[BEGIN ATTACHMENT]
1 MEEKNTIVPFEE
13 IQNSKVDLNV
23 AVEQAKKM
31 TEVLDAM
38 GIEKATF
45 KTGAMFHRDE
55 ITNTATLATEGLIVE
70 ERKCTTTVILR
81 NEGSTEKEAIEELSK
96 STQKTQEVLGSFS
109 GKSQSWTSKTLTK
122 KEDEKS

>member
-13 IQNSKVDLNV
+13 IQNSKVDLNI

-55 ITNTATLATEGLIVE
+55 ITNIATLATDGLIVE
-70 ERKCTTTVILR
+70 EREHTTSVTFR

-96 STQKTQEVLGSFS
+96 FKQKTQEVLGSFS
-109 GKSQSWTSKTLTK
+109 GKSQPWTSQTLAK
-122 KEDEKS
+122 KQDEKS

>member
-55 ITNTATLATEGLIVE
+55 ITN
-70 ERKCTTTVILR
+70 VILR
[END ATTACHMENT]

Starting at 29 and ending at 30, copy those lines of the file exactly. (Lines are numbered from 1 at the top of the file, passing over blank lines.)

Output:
-70 ERKCTTTVILR
+70 VILR